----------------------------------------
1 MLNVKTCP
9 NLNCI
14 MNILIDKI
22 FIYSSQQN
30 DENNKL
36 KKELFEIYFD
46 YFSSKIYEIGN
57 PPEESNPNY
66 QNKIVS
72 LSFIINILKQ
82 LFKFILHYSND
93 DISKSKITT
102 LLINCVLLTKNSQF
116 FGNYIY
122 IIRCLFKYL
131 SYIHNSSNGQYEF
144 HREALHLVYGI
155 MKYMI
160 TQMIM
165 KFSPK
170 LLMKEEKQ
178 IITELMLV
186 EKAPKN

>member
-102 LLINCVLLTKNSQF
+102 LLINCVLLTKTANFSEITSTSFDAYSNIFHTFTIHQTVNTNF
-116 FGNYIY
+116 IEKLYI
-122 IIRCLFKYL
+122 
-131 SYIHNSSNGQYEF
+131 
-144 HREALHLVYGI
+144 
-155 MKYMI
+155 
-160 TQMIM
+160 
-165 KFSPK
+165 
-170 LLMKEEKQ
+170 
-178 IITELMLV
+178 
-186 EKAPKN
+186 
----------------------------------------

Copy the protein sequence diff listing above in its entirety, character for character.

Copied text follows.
1 MLNVKTCP
9 NLNCI
14 MNILIDKI
22 FIYSSQQN
30 DENNKL
36 KKELFEIYFD
46 YFSSKIYEIGN
57 PPEESNPNY
66 QNKIVS
72 LSFIINILKQ
82 LFKFILHYSND
93 DISKSKITT
102 LLINCVLLTKNSQF
116 FGNYIY
122 IIRCLFKYL
131 SYIHNSSNGQYEF
144 HREALHLVYGI
155 MKYMI
160 TQMIM
165 KFSPK
170 LLMKEEKQ
178 IITELMLV
186 EKAPKN

>member
-102 LLINCVLLTKNSQF
+102 LLINCVLLTKTANFSEITSTSFDAYSNIFHTFTIHQTVNTNF
-116 FGNYIY
+116 IEKLYI
-122 IIRCLFKYL
+122 
-131 SYIHNSSNGQYEF
+131 
-144 HREALHLVYGI
+144 
-155 MKYMI
+155 
-160 TQMIM
+160 
-165 KFSPK
+165 
-170 LLMKEEKQ
+170 
-178 IITELMLV
+178 
-186 EKAPKN
+186 